Beneath Us EP maintains and nurtures the path of Graeme Robbie’s Ambient project North Sea. The piano remains in the center of each aural movement’s universe, the downright serious and stern atmosphere is never left for even a short moment, although there are glimpses of circumventions and counterpoints that are softly woven into the murky melting pot. The use of vinyl crackles and hall effects is anything new, and yet their inclusion is worth noting in this particular case, for North Sea does not let the mental image of physical darkness in all too easily. This sentence might sound complex, but the explanation is easy: instead of placing the piano in an empty virtual room which, in tandem with the blue timbre of the melodies and tone sequences, ought to deliver heavy amounts of darkness, loneliness and perceived isolation, there are many conflictive forces that boost the emptiness even though they add something to the arrangement instead of subtracting an element. Incidentally, the Beneath Us EP carries one glimmer of hope that ridicules many of my previous explanations: North Sea worships togetherness! The main title and a few of the tracks imply a bond, a confidant, a friend or loved one. Titles are meaningful and not coincidentally chosen, and so these countermovements have to be taken into account to distill the meaning of the music. Anyway, the will to overanalyze this EP should never spoil the soundscapes themselves, and so I can proclaim the following good news: fans of North Sea’s dark style know what to expect, and likewise expect what to know. Beneath Us EP does not add a new superimposition to the intrinsic realm. There is only a slight but noticeable shift towards piano-centric arrangements, with every other synthetic element or field recording being inferior to the Aberdeen-based producer’s compositional skills. I can sense, however, that there is more to the EP than a mere continuation, given that Robbie wrote these structures while moving between flats. This extrinsic factor is of importance to the producer; the listener, meanwhile, can look forward to the sixth North Sea sparkler that lives up to the heaviness and serious overtones of his previous works.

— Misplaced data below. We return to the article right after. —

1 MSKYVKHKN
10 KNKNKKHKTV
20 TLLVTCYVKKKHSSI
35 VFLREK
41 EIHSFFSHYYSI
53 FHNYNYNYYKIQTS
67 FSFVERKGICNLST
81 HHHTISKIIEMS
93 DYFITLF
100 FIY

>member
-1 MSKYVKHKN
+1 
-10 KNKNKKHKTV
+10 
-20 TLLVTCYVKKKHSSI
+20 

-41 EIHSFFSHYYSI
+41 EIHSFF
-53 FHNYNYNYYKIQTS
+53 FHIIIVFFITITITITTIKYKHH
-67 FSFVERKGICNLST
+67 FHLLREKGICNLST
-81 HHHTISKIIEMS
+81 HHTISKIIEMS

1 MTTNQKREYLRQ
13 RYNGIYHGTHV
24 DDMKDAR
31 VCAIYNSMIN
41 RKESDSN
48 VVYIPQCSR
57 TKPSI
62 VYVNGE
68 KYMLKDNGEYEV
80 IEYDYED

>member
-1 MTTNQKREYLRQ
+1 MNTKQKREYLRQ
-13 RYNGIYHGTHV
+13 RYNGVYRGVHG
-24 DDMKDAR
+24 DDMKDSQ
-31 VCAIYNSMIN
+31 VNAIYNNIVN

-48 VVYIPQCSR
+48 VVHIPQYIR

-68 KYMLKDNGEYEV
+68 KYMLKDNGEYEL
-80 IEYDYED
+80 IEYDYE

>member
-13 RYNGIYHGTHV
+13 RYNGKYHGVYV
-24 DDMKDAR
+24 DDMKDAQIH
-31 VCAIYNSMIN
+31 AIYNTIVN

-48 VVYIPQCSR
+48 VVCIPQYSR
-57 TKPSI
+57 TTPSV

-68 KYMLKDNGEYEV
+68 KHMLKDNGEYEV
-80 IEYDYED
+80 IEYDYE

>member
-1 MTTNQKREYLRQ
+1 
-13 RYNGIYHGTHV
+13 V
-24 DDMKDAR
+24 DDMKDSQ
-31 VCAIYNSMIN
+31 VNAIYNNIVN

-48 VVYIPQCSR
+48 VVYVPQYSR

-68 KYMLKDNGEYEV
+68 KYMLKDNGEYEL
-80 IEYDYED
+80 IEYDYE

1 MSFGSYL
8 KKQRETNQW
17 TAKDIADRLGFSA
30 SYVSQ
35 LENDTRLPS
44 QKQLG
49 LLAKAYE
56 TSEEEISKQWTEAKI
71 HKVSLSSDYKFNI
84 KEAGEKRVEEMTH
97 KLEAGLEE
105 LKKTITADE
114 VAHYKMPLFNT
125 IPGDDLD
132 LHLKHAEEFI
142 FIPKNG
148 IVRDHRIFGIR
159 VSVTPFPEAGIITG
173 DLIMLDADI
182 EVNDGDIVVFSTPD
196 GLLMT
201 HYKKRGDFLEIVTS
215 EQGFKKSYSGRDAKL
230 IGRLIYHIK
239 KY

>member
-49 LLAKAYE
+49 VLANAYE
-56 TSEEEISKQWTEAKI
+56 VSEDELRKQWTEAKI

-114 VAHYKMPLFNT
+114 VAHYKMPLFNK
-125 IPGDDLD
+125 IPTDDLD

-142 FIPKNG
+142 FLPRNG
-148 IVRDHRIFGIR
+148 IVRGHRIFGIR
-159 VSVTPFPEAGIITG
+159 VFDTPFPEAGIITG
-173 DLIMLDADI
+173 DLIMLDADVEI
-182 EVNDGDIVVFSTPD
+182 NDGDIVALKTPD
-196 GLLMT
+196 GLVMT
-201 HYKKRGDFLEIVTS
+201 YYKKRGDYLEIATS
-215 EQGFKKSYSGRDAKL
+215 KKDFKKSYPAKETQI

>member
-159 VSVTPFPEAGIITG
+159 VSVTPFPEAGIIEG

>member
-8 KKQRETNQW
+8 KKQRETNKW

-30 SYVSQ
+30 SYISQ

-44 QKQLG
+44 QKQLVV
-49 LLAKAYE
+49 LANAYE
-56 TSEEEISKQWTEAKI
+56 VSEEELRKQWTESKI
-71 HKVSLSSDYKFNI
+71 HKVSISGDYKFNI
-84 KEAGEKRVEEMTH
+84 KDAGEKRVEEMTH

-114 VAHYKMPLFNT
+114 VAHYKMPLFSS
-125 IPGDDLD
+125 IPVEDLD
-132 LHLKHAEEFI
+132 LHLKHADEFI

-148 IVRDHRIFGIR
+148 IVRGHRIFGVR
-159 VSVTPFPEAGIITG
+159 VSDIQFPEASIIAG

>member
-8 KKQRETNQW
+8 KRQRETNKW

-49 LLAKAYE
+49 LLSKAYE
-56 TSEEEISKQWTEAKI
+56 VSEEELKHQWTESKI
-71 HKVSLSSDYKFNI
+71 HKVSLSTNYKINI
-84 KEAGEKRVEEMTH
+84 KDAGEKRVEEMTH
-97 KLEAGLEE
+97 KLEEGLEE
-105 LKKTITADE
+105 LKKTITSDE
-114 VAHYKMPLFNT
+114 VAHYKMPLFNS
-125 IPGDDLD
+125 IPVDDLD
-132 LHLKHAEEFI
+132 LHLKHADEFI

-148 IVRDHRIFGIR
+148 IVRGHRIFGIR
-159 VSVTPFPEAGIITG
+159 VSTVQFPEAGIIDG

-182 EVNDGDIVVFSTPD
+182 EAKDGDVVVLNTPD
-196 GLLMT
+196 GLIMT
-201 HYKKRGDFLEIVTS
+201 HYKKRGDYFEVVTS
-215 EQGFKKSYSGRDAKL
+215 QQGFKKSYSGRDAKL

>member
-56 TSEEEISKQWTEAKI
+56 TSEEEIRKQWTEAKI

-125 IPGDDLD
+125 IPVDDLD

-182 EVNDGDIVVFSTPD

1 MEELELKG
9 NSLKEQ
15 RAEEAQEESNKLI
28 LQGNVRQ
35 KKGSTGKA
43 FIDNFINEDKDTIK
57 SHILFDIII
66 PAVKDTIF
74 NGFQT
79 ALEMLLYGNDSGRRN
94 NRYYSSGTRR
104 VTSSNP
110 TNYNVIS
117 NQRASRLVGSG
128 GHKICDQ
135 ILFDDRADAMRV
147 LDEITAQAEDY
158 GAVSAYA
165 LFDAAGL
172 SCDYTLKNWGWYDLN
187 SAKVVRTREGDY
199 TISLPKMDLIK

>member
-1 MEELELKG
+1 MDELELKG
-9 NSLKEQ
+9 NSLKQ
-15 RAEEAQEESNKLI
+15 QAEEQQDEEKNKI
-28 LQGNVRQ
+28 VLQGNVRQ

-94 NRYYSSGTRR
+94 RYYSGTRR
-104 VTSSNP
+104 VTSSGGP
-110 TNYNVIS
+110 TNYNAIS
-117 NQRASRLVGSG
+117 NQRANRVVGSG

Further listening and reading: 

  • Beneath Us EP can be purchased and fully streamed at Bandcamp
  • Graeme Robbie/North Sea’s Twitter account: @grobbie_sound.


Ambient Review 325: North Sea – Beneath Us EP (2014). Originally published on Mar. 19, 2014 at